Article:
Read Howard Kuntzler’s City in Mind, which will tell you the good and the bad for any city based on current examples. (Boston has a park system, great mass transit and a hi-tech corridor, while Atlants has air conditioning, 3 major highways through town and no sense of commonwealth)

(4) Well disciplined commuters…

Many transit systems are held back from their full potential by unrealistic expectations of the travelling public. Folks, if you want to get from A to B as cheaply and as quickly as possible, then you might have to forget your God-given right to a seat (you might be strap hanging), you may have to change trains or modes of transport more than once. Or, if you want to sit down and be taken to a specific part of town without transfers, then you might have to accept a half hour wait for the next train. I can bore y’all with the reasons why if you like, but you probably get the idea.

Yes, we all have different thresholds of how much time is “reasonable” and how much fuss is “minimal.” Sadly, I think the average person’s tolerances for even the slightest bother (IMHO) is incredibly small. Just look at the threads on switching from dollar bills to dollar coins, for example. There are those who would rather see the government waste our/their taxes manufacturing inefficient forms of currency just to avoid having slightly heavier pockets due to an extra coin or two. Now you want to ask them to wait a few minutes for a train? With a transfer?!?

maybe it’s a whoosh, but do you mean monorail? They’re very cool, but the support structures take up space otherwise used for walking, bike riding, etc., making the streets very pedestrian unfriendly

In my ideal city, every public venue, from the card store to the fancy restaurant, to the sports arena, would be ADA compliant

You can’t go far wrong if you follow the model of Amsterdam:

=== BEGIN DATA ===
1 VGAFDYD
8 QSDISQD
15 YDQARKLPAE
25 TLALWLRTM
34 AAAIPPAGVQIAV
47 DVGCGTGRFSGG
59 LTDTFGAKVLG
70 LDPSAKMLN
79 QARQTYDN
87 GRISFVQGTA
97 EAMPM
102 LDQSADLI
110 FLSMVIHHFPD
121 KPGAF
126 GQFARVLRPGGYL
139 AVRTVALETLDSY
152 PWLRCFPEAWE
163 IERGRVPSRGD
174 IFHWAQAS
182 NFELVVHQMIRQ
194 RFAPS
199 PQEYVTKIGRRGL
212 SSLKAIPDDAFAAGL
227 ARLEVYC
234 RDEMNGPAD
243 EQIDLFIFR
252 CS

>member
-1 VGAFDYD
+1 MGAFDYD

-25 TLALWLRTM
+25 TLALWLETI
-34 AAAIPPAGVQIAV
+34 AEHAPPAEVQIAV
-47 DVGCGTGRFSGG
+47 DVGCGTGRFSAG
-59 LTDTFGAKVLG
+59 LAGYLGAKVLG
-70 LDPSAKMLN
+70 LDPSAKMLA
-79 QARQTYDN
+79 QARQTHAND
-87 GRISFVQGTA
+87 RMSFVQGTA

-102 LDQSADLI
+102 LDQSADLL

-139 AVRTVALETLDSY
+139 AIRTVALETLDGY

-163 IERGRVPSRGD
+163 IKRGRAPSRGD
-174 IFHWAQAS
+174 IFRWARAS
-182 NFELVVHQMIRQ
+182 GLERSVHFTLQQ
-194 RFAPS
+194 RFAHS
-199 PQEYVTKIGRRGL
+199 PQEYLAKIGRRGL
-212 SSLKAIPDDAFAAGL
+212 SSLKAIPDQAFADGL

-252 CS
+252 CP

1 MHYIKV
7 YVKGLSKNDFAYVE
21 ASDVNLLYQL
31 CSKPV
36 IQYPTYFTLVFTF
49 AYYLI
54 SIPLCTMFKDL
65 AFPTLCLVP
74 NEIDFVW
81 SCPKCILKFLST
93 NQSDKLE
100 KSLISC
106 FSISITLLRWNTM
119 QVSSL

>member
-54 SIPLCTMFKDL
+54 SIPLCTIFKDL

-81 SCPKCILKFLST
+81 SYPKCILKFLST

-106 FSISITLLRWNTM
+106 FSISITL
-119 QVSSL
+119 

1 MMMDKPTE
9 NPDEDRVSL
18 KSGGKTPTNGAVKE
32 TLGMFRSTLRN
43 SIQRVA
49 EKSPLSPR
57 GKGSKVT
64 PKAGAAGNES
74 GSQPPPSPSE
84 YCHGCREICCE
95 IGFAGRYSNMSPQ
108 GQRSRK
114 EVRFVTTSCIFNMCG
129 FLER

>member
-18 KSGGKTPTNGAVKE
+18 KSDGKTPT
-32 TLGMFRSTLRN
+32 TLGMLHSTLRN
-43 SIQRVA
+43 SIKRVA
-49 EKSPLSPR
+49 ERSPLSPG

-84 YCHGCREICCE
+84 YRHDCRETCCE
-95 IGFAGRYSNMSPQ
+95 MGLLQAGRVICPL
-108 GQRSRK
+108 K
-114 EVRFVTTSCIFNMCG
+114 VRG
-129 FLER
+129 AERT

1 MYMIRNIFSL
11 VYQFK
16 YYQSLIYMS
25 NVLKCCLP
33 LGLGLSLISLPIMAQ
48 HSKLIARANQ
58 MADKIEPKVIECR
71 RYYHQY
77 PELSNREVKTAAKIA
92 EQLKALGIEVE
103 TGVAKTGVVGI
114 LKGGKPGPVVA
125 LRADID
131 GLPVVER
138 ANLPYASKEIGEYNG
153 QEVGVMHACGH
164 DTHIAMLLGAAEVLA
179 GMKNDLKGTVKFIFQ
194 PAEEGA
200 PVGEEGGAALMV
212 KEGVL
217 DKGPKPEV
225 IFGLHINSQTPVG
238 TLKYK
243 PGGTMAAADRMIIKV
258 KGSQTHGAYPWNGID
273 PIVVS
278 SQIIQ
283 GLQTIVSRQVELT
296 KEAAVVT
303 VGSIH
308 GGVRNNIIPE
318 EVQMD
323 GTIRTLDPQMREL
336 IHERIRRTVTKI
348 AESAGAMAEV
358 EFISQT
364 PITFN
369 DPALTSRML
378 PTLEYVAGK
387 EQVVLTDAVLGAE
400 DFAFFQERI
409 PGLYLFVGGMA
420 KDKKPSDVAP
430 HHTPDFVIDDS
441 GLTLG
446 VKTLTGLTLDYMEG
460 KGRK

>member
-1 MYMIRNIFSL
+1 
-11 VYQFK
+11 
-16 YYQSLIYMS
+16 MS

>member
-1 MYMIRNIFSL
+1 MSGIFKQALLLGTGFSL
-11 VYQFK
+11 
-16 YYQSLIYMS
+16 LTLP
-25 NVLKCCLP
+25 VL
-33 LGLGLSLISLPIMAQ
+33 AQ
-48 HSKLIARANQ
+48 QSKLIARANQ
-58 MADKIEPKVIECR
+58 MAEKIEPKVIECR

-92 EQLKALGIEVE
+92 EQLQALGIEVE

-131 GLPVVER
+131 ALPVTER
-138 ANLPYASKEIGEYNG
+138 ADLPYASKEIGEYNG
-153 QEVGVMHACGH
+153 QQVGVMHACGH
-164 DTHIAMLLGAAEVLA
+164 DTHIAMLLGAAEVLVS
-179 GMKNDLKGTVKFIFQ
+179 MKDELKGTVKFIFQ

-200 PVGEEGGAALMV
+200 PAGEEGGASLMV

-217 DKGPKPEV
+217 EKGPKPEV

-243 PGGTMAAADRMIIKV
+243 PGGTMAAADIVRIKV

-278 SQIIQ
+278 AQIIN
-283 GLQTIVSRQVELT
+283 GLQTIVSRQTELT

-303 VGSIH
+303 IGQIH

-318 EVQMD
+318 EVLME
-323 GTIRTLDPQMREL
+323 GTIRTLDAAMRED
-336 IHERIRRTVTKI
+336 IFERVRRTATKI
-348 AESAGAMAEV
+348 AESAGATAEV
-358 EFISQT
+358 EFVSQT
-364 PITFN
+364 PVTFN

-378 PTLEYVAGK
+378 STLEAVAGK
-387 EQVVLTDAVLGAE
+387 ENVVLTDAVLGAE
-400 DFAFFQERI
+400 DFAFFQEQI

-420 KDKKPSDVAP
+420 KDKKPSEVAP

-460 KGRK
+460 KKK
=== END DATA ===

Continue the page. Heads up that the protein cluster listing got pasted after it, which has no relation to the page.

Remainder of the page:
Awesome public transit: comprehensive streetcar system, subway, trains.
Discouragement of cars: it’s far easier to take the transit than screw around with a car.
Decent bicycle lanes: mostly they keep the motorized transport away from the squashy-when-whacked stuff.
Small city center: walking is not a big deal.
Lots of water: canals, harbor, canal trips.
Beautiful architecture: old, semi-uniform buildings abound.
Superb cleaning regime: the streets are cleaned night and day.
Lateral thinking: at the weekends, pissoires pop up out of the street, because men will drink and piss everywhere, so why not cater for this?
Legal dope and prostitution: don’t do it myself, but why not?
Giant street parties: every year turn the entire city into a pumping festival.

All you’d really need to fix about Amsterdam is the weather, which can suck, but other than that, it’s simply great.

Milton Keynes is a largely purpose-built city where the features have been carefully designed and guided, rather than just being permitted to happen.

As a result, it’s really aggressively nice, but it’s a weird place in ways that are difficult to put your finger on, but I think it’s just that I missed the accidental haphazard-ness of non-landscaped green spaces, suboptimal street layouts and so on. Agent Smith was right - we don’t fit properly in a perfect world.

My town is very little, can I toss some Barcelona into the mix?

Good public transportation is great. Owning a car should not be necessary.

Spaces owned by the city which citizen groups can rent, by the hour or the day. Both Barcelona and Tudela have these; I’ve seen them used for conventions, corporate training, or to practice music. There should be both indoor and outdoor spaces for this. The ones I know are usually old or previously-unused buildings which have been “recycled” by City Hall; the inner courtyard of apartment blocks, an old school. The music-practice rooms in my hometown have great sound insulation, too.